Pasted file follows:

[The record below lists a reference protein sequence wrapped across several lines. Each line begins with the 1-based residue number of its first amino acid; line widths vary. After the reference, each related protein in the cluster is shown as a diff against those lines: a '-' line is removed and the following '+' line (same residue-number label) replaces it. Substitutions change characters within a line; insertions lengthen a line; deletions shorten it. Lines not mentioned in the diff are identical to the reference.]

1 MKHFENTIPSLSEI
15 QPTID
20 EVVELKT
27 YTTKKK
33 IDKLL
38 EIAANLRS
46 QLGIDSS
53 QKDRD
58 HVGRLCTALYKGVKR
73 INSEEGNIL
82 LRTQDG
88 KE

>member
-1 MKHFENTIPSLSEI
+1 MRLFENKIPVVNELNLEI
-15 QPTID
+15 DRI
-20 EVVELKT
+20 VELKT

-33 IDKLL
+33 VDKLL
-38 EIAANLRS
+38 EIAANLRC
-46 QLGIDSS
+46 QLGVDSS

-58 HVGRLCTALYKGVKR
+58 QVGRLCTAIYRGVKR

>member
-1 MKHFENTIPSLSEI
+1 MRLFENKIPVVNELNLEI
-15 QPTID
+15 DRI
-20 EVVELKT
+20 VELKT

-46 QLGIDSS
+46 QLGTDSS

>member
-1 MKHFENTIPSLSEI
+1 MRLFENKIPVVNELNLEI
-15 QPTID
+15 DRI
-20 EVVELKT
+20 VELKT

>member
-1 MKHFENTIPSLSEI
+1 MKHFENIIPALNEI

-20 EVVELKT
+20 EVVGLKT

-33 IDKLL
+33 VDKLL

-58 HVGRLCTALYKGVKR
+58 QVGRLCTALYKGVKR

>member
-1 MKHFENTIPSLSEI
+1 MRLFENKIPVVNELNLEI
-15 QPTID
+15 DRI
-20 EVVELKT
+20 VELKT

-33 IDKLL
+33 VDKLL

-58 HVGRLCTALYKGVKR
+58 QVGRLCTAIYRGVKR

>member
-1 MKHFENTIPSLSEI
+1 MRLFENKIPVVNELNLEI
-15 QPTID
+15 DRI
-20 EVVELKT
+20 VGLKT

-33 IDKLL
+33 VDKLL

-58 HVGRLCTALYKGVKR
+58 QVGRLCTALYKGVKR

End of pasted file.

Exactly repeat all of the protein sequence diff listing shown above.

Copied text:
[The record below lists a reference protein sequence wrapped across several lines. Each line begins with the 1-based residue number of its first amino acid; line widths vary. After the reference, each related protein in the cluster is shown as a diff against those lines: a '-' line is removed and the following '+' line (same residue-number label) replaces it. Substitutions change characters within a line; insertions lengthen a line; deletions shorten it. Lines not mentioned in the diff are identical to the reference.]

1 MKHFENTIPSLSEI
15 QPTID
20 EVVELKT
27 YTTKKK
33 IDKLL
38 EIAANLRS
46 QLGIDSS
53 QKDRD
58 HVGRLCTALYKGVKR
73 INSEEGNIL
82 LRTQDG
88 KE

>member
-1 MKHFENTIPSLSEI
+1 MRLFENKIPVVNELNLEI
-15 QPTID
+15 DRI
-20 EVVELKT
+20 VELKT

-33 IDKLL
+33 VDKLL
-38 EIAANLRS
+38 EIAANLRC
-46 QLGIDSS
+46 QLGVDSS

-58 HVGRLCTALYKGVKR
+58 QVGRLCTAIYRGVKR

>member
-1 MKHFENTIPSLSEI
+1 MRLFENKIPVVNELNLEI
-15 QPTID
+15 DRI
-20 EVVELKT
+20 VELKT

-46 QLGIDSS
+46 QLGTDSS

>member
-1 MKHFENTIPSLSEI
+1 MRLFENKIPVVNELNLEI
-15 QPTID
+15 DRI
-20 EVVELKT
+20 VELKT

>member
-1 MKHFENTIPSLSEI
+1 MKHFENIIPALNEI

-20 EVVELKT
+20 EVVGLKT

-33 IDKLL
+33 VDKLL

-58 HVGRLCTALYKGVKR
+58 QVGRLCTALYKGVKR

>member
-1 MKHFENTIPSLSEI
+1 MRLFENKIPVVNELNLEI
-15 QPTID
+15 DRI
-20 EVVELKT
+20 VELKT

-33 IDKLL
+33 VDKLL

-58 HVGRLCTALYKGVKR
+58 QVGRLCTAIYRGVKR

>member
-1 MKHFENTIPSLSEI
+1 MRLFENKIPVVNELNLEI
-15 QPTID
+15 DRI
-20 EVVELKT
+20 VGLKT

-33 IDKLL
+33 VDKLL

-58 HVGRLCTALYKGVKR
+58 QVGRLCTALYKGVKR